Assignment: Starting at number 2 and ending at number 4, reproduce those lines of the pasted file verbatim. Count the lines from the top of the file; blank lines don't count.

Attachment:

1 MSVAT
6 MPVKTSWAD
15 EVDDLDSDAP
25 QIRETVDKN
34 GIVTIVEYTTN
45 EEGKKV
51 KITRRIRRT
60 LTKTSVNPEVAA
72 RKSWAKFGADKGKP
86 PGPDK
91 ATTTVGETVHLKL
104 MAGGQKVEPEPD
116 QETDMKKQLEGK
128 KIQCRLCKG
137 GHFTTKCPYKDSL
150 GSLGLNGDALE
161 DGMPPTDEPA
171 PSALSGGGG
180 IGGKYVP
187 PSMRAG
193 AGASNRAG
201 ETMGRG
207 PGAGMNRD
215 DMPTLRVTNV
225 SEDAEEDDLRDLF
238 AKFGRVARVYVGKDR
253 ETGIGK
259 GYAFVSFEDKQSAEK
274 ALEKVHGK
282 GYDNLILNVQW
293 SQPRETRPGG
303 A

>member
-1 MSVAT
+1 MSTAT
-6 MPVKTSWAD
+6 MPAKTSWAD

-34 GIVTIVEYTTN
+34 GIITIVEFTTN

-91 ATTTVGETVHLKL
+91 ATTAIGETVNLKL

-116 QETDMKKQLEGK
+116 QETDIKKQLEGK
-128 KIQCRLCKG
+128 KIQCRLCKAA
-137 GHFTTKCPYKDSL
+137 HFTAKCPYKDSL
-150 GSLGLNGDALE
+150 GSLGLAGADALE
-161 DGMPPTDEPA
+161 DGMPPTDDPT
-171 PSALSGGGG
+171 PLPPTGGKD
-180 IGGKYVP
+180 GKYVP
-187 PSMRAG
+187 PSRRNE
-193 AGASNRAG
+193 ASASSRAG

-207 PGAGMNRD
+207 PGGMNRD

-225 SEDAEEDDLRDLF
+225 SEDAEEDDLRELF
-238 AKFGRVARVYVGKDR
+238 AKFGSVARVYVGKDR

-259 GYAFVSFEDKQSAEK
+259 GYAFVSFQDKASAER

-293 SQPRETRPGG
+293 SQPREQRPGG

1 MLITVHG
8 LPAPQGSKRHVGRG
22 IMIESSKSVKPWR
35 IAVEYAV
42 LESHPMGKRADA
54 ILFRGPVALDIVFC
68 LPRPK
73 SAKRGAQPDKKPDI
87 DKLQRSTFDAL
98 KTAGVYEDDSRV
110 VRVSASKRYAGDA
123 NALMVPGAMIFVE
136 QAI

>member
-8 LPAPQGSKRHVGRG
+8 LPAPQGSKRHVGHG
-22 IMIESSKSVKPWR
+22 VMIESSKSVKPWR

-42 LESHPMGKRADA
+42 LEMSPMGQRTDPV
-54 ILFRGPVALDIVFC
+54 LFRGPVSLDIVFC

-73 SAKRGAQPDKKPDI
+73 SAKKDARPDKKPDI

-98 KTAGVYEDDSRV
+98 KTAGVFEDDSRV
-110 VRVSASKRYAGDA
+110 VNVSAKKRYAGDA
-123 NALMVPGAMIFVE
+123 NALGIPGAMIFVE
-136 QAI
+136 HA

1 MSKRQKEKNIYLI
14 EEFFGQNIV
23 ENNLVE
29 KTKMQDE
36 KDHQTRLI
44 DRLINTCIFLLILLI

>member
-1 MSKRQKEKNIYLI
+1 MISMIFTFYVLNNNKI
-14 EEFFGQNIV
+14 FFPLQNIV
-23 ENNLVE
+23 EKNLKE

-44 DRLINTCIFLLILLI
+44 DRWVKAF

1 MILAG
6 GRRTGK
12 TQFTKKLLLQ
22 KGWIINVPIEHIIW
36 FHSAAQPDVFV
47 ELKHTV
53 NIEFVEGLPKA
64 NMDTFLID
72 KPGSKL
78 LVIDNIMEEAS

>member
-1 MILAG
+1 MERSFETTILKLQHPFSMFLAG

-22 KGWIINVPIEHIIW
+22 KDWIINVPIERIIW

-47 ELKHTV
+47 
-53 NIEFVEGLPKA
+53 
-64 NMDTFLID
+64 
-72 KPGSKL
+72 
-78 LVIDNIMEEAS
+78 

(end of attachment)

6 MPVKTSWAD
15 EVDDLDSDAP
25 QIRETVDKN